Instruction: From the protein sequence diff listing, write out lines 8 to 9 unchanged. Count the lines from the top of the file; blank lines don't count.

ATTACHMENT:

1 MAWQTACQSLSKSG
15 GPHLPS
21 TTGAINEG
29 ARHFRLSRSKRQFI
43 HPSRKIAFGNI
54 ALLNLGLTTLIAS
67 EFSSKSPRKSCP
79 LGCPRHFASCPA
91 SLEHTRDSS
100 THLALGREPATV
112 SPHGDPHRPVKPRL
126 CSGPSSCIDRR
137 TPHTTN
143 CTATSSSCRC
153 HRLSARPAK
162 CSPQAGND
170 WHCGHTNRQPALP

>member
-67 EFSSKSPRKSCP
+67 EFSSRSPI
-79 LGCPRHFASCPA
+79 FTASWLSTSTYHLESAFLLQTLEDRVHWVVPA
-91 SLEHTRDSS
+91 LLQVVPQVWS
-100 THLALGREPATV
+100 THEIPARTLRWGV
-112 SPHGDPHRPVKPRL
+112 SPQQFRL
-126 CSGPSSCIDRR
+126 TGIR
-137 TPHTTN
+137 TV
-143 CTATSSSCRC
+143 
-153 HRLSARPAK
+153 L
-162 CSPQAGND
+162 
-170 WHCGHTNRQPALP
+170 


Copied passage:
79 LGCPRHFASCPA
91 SLEHTRDSS